The Other Side of Panic Buying
The potential for high-volatility trading in the next month is greater than some believe.
The underlying theme of all five stages is that on Wall Street -- where annual bonuses are typically doled out based on performance relative to a benchmark -- investment managers loathe the idea of falling behind that benchmark early in the year and having to play catch-up for the balance of the year. Particularly in a year when the market starts down then reverses sharply to the upside, one would expect that a large majority of investment managers would find themselves chasing performance, becoming more aggressive, and taking on more risk in order to reel in the benchmark.
Of course, panic buying isn't the flip side of panic selling. Panic buying favors the use of more derivatives, more leverage, more beta, and less cash. It shows up on charts as aggressive buying on the dip, the failure of stocks to retrace earlier gains, and so forth, and is part of the reason why the ten-day rate of change (ROC) in the chart below has yet to fall below -5 (%) since the rally began.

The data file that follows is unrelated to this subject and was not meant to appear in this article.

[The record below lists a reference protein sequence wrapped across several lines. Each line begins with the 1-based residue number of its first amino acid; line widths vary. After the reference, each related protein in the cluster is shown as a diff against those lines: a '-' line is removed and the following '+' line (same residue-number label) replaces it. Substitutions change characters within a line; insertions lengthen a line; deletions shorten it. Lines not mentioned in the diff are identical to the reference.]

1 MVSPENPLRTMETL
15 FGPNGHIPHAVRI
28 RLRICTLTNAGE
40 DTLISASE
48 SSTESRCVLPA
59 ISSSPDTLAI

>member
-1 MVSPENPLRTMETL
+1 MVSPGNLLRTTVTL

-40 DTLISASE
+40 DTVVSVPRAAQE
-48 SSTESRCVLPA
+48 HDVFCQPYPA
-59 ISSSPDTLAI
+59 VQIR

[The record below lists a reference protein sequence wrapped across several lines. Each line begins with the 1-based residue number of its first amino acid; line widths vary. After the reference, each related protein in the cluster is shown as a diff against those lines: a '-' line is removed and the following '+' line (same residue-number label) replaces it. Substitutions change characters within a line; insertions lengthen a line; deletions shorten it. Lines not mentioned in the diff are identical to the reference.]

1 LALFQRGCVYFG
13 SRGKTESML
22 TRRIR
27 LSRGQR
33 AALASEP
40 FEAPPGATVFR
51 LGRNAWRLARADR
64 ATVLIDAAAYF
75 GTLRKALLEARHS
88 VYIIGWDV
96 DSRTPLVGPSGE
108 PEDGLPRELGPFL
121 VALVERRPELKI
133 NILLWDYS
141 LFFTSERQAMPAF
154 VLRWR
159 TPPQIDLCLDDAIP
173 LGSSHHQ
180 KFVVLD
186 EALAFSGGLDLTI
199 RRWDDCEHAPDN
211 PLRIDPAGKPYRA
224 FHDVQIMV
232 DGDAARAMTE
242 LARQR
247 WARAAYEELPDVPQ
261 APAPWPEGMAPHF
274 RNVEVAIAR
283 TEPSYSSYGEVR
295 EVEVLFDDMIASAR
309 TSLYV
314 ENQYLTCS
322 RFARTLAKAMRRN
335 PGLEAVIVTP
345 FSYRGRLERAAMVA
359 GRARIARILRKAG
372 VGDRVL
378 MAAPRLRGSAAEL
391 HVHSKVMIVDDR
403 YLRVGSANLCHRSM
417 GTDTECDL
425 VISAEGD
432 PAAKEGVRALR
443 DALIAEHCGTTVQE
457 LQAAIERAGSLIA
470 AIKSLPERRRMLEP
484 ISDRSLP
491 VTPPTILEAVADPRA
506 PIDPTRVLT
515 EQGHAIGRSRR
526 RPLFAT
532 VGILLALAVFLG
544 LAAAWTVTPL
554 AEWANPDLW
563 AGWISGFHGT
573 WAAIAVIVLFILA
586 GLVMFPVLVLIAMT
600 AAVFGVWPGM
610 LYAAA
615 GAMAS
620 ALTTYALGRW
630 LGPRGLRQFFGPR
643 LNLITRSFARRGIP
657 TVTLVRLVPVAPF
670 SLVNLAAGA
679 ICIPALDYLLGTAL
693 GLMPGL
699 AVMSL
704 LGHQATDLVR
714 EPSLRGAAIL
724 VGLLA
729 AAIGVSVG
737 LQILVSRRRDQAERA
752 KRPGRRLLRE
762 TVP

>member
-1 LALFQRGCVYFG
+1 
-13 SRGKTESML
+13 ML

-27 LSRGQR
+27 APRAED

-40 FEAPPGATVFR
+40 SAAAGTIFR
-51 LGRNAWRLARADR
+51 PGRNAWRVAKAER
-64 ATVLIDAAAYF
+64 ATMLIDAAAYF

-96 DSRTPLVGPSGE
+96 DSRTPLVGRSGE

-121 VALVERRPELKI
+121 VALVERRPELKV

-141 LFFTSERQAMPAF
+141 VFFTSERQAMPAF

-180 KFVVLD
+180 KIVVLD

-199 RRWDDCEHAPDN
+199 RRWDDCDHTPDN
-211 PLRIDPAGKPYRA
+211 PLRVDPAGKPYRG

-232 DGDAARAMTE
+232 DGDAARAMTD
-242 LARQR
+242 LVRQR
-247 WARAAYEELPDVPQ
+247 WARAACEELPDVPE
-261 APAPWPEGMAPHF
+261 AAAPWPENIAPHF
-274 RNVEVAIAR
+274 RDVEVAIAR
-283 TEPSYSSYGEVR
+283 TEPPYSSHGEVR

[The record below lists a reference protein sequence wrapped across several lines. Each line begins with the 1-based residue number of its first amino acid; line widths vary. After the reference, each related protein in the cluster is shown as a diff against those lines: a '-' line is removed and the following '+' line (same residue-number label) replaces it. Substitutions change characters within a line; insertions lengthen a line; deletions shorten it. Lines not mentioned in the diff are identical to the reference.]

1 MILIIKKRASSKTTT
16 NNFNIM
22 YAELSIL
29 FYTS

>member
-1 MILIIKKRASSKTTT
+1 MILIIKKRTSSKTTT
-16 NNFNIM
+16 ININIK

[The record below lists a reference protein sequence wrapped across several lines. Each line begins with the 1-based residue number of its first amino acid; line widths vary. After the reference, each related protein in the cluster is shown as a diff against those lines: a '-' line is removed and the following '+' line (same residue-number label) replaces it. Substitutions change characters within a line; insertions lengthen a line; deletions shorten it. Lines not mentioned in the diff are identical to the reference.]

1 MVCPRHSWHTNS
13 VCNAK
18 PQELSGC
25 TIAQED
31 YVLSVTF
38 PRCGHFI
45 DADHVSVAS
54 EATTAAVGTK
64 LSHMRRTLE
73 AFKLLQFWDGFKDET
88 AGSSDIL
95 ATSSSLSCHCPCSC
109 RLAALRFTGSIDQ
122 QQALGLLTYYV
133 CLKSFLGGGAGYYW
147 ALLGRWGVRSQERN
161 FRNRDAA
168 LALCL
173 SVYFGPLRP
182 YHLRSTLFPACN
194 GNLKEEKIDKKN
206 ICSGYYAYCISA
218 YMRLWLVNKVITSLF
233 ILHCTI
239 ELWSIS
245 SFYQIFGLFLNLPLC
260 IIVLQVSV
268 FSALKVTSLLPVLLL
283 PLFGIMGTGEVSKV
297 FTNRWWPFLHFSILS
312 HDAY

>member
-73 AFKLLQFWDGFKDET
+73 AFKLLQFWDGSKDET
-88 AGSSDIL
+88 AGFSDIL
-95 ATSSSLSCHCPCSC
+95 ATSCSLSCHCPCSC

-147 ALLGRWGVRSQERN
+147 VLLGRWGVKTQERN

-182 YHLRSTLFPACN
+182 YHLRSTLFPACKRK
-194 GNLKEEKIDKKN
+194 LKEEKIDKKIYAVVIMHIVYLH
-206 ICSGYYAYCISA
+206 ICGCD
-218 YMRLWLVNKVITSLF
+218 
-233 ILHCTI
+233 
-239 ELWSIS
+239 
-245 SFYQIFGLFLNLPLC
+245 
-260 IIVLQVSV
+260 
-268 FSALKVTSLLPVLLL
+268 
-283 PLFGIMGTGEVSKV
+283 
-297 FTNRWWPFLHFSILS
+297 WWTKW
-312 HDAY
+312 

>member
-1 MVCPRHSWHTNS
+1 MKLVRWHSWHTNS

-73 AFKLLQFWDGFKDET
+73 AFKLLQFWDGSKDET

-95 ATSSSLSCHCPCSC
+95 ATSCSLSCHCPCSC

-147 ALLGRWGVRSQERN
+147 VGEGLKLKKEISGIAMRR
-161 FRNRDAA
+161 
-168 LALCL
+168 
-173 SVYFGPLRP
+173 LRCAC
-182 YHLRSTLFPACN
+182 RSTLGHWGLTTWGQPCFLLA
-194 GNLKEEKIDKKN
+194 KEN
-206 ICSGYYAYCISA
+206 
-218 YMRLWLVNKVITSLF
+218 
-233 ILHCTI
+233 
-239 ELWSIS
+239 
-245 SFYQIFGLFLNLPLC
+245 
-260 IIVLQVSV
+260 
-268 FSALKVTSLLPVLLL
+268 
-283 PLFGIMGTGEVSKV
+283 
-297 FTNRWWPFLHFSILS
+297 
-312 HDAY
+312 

Click to enlarge
What I find particularly interesting is that I believe panic buying is more likely to lead to crowded trades, and ultimately, to panic selling. There haven't been many days in which we've seen big drops in the SPX and there's certainly been no extended weakness in stocks since the March bottom, but I suspect that when the market finally does turn, those same panic buyers will be quick to lock in gains in hopes of keeping pace with -- or finally overtaking -- the appropriate benchmark.
So, if we have many panic buyers who have been chasing performance with long positions of questionable underlying value, then the potential for some high-volatility trading in the next month or so may be higher than recent stock-market activity has led many to believe.
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